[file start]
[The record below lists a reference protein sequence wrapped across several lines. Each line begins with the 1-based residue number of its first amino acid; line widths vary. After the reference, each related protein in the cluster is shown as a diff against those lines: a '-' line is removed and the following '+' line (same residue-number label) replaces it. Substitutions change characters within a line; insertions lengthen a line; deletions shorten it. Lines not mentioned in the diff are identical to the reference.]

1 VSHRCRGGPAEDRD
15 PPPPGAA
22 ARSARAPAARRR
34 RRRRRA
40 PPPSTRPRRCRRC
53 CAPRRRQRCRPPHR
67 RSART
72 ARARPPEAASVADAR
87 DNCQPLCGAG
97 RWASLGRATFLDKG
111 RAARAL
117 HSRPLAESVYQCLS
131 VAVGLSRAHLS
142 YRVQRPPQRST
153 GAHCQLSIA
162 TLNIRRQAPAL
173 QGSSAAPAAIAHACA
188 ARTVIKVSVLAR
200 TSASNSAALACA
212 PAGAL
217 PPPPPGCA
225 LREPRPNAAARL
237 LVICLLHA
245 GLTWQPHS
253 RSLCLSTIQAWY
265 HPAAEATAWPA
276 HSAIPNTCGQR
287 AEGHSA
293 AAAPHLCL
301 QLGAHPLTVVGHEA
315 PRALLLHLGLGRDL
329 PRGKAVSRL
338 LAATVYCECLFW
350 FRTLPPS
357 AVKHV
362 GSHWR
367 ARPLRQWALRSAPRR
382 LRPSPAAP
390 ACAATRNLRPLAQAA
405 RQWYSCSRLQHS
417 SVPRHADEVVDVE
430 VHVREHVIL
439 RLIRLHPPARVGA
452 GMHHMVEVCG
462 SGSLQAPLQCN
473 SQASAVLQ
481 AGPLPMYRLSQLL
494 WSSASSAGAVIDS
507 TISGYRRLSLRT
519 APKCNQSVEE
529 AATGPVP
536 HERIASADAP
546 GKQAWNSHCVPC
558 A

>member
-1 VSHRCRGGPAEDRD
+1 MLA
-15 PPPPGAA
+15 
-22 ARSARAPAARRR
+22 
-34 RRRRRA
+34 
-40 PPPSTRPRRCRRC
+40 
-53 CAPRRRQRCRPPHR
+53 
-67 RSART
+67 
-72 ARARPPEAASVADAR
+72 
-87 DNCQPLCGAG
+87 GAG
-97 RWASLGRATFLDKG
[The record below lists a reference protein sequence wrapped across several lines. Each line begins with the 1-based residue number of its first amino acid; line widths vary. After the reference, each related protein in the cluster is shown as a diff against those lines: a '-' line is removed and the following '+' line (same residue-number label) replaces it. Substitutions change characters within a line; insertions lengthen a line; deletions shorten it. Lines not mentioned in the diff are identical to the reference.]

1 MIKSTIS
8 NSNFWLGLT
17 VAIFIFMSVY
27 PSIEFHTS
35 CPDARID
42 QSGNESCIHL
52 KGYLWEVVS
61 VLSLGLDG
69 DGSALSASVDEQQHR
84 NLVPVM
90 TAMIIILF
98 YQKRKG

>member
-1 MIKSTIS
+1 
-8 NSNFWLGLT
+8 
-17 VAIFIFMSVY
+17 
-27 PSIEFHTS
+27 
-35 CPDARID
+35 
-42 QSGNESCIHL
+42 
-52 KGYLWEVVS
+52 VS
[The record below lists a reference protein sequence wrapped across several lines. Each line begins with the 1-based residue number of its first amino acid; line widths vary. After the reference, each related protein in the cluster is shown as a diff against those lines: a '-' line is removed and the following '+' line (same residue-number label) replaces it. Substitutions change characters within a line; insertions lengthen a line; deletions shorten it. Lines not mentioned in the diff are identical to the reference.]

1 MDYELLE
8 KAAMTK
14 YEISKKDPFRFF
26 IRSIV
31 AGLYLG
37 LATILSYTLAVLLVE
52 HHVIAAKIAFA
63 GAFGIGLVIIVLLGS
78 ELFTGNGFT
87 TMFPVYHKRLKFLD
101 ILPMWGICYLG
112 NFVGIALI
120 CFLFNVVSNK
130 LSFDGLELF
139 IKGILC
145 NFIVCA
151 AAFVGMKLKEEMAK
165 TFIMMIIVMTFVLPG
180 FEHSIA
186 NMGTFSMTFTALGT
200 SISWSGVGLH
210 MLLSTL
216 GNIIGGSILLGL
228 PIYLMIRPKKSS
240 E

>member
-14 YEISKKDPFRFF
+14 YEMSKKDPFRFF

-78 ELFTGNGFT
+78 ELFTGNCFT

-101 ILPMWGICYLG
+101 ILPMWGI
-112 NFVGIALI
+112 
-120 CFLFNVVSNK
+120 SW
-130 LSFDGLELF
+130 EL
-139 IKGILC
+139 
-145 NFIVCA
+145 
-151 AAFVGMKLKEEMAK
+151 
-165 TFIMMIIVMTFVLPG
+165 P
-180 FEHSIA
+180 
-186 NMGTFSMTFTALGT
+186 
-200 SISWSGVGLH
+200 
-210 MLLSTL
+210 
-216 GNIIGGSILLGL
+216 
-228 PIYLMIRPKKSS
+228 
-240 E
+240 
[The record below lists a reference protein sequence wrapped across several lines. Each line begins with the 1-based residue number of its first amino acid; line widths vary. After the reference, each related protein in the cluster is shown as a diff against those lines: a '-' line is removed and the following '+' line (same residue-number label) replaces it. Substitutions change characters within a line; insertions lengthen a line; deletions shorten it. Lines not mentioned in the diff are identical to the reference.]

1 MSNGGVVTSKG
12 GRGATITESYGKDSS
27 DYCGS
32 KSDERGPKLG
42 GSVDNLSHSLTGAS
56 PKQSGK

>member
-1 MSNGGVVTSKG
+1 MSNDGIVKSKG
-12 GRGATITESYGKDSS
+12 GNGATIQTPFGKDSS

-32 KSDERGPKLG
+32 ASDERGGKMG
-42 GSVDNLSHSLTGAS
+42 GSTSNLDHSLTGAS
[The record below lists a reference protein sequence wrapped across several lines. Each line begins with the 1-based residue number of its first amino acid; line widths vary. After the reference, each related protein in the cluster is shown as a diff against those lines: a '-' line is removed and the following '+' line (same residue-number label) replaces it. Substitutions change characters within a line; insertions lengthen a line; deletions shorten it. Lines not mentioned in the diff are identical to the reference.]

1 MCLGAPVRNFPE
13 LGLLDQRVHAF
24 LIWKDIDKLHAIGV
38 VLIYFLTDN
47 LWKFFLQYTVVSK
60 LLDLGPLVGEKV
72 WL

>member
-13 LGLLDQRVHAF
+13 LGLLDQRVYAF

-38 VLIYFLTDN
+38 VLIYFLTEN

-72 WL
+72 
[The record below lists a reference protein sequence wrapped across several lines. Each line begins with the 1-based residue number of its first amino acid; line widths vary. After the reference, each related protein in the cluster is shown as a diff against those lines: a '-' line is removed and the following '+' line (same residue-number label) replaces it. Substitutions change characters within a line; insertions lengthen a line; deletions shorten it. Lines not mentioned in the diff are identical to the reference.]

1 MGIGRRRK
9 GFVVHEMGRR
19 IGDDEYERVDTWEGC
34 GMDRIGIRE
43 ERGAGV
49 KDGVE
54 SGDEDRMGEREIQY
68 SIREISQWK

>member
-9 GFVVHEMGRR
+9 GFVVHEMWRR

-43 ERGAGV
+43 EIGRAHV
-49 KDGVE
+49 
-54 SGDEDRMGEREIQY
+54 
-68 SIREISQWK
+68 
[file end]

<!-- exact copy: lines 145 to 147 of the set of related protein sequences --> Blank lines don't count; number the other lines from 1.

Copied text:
-145 NFIVCA
+145 
-151 AAFVGMKLKEEMAK